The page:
Music Association Music and Personal Association What Essay

Excerpt from Essay :

Music Association

Music and Personal Association

What music do you associate with childhood? How did/does this music make you feel? How do your choices reflect your childhood experiences?

There is not much that I can recall about my childhood in detail. My memory tends to be unreliable at best. That is why I find it so incredible that the music of the Beatles remains a vivid and constant presence in my memories. Indeed, even before I remember knowing that red means 'stop' or green means 'go,' I knew all the words to "Yellow Submarine." It was almost as if I was born with the melody to "Hey Jude" in may head. In fact, since my parents were such devoted listeners to the Beatles, I have little doubt that this was the soundtrack to my gestation.

The constant presence of the Beatles would have an indelible impact on me. There are few songs in their catalogue that don't send me into a spiral of nostalgic feelings. "Help" reminds me of an old house that I lived in with my family and moved out of when I was six. The opening strains of the tune conjure fragmented pictures of a place that used to be my whole world.

"With a Little Help From My Friends" strikes me not just as a beautiful sentiment but as a philosophy for how to live one's life. If I can suggest that my choices today are impacted by any of my childhood experiences, the ideologies of the Beatles most certainly permeated my subconscious. I believe in the messages that drive "All You Need is Love" and in the angst that drives "Helter Skelter." And I have also had an eccentric open-mindedness to the creativity of others, a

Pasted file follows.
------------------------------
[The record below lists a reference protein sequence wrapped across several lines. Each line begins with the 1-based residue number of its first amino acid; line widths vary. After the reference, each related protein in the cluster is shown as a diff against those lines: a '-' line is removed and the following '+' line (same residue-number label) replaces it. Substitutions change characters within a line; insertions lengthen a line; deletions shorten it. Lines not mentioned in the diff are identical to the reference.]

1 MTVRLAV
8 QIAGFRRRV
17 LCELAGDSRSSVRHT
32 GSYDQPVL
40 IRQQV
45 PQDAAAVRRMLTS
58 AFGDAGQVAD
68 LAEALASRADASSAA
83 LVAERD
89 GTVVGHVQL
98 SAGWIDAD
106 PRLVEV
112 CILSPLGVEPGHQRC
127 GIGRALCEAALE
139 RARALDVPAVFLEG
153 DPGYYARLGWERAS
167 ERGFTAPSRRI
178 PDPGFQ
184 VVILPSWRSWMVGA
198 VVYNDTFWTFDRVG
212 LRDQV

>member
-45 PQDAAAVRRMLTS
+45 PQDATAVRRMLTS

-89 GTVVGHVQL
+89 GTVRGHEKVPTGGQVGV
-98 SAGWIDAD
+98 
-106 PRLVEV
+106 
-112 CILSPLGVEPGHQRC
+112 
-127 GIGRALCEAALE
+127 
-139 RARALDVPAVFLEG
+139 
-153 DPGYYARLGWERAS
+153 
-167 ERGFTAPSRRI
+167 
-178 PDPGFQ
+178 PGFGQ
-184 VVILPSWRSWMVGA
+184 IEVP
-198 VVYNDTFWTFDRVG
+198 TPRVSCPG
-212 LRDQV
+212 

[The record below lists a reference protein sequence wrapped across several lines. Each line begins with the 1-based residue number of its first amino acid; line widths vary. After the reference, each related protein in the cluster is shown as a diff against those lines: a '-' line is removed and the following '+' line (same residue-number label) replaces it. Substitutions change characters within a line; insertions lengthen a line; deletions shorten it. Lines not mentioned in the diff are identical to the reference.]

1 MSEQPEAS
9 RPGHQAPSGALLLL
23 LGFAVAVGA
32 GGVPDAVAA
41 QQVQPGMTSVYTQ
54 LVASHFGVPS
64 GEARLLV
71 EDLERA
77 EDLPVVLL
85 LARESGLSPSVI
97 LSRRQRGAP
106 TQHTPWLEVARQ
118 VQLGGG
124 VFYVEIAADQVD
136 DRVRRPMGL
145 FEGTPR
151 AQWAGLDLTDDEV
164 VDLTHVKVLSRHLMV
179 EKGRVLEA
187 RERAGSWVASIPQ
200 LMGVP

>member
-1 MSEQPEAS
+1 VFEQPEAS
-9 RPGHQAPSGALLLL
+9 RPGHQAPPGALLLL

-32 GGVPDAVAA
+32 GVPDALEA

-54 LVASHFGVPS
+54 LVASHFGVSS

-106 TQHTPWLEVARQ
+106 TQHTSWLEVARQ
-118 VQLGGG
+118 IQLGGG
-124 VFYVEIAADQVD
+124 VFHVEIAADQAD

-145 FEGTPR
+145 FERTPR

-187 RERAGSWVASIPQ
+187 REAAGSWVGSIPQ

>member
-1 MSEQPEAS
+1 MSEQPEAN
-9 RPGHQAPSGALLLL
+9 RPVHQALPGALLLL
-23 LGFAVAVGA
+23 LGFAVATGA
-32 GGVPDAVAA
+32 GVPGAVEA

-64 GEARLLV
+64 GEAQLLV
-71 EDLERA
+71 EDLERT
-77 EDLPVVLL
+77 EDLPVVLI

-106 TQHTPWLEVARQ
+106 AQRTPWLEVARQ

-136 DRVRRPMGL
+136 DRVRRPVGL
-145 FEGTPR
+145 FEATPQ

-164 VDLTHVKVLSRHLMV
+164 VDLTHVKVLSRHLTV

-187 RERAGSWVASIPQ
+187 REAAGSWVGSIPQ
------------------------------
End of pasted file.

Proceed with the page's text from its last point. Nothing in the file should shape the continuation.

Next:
...Though I had grown up listening to my parents' music, and though I would return to this music later in life, I spent my early teen years attempting to define myself apart from my parents. Therefore, I began to explore much of the punk, metal and hard rock that had come out in the last couple decades. Bands that I found resonated with me in particular at that time were Nirvana, Pearl Jam and Soundgarden.

The Seattle grunge sound of a few years prior turned out to be just the remedy for the pressures of growing up. This music balance an aggressive, guitar-heavy attack with cerebral lyricism and intensely emotive singing. Additionally, messages of anti-consumerism, pacifism and struggles with psychic pain are preeminent in the best recordings by each of these bands. I would also find this type of value in albums such as Soft Bulletin by the Flaming Lips, The Bends by Radiohead and Alice in Chains' Jar of Flies.

The last of these records in particular, even today, helps to summon a feeling of uncertainty, of stupid exuberance, of youth that makes me a little sentimental for the past. I can recall this album as a soundtrack for many of my most distressing moments. Teenage breakups, bad days at school or fights with my parents would usually send me to this particular set of records. Their worldview would be nothing short of cathartic for me, as would be the heavy guitar playing driving such records as Pearl Jam's Ten and Nirvana's In Utero. As a boy just on the cusp of a teenage awakening, I would find that these recordings served well as part of a self-directed therapy, helping me…

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